Minorities with autism are far less likely than those who are white to receive care from specialists for co-occurring medical conditions associated with the developmental disorder, a new study finds.

Many with autism experience gastrointestinal issues, trouble sleeping and other health problems. But a first-of-its kind report suggests that there are wide disparities in treatment for these concurrent symptoms.

Researchers looked at medical records from over 3,600 individuals ages 2 to 21 with autism who were treated at Massachusetts General Hospital or its affiliates between 2000 and 2010, analyzing each clinical visit to assess what types of specialty care or procedures occurred.

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They found that those from minority backgrounds were significantly less likely than their white peers to have received an endoscopy or colonoscopy. At the same time, while 14 percent of white individuals with autism had accessed gastroenterology services, just 9 percent of blacks and 10 percent of Hispanics had done so.

“We think there are probably many reasons for these differences,” said Sarabeth Broder-Fingert of the Center for Child and Adolescent Health Research and Policy at Massachusetts General Hospital and the lead author of the report being published in the July issue of the journal Pediatrics. “Many autism-related medical symptoms — including gastrointestinal issues like constipation and neuropsychiatric issues such as anxiety or sleep disorders — are not well understood, so doctors may not realize children are having those symptoms.”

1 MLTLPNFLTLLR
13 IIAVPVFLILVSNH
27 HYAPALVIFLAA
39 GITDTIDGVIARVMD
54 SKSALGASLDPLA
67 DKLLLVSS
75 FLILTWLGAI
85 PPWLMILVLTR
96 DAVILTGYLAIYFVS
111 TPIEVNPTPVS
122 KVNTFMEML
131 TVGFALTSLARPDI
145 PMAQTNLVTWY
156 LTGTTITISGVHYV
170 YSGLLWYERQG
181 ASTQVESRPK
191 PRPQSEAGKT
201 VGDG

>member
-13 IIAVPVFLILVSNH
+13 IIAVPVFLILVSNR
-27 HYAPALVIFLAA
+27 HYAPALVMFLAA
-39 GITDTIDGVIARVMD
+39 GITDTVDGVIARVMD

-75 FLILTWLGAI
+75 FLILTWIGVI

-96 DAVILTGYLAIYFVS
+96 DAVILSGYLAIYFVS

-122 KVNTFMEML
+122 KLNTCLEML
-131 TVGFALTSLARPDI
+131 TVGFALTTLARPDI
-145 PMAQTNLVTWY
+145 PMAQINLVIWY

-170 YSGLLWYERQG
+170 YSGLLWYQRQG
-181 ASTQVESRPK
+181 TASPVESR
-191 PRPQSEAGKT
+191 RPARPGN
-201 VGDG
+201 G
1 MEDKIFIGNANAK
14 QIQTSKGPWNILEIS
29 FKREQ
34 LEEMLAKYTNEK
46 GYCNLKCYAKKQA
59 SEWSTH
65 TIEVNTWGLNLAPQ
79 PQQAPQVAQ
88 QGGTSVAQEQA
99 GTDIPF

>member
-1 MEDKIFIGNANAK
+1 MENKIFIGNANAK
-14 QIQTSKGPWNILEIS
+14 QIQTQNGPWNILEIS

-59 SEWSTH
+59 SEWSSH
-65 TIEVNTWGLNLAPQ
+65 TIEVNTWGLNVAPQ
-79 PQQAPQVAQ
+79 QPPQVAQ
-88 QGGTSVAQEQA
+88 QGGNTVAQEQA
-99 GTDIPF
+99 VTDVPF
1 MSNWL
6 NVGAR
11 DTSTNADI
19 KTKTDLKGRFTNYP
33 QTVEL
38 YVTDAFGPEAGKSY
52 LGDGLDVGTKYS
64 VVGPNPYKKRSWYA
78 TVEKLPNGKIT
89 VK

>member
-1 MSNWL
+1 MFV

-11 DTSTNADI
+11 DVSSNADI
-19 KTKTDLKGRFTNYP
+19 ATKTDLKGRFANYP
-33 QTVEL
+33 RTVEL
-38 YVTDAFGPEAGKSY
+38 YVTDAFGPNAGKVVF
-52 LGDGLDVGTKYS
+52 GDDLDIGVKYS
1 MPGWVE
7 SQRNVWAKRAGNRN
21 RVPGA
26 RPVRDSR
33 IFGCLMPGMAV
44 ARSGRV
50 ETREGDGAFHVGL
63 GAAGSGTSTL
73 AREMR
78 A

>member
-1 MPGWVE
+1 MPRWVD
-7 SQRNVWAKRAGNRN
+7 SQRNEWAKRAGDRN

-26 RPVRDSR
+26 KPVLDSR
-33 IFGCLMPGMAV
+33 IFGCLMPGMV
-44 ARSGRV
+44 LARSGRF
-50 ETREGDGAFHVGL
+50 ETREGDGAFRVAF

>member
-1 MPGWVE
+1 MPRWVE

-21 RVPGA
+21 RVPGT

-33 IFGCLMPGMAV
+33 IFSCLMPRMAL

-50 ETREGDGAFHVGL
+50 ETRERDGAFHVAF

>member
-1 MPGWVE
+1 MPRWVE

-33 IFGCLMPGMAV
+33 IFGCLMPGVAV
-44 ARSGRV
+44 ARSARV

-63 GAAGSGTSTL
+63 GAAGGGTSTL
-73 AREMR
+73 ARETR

Access to specialty care is particularly important, the study authors said, because when co-occurring conditions go untreated, they can lead to behavior problems that inhibit further development.

“We hope this work can help doctors be aware of these disparities and be sure to look out for patients — especially minority patients — who might need specialty services, and that we can help parents of children with autism be aware that these conditions may occur in their children and ask their doctors for assistance,” Broder-Fingert said.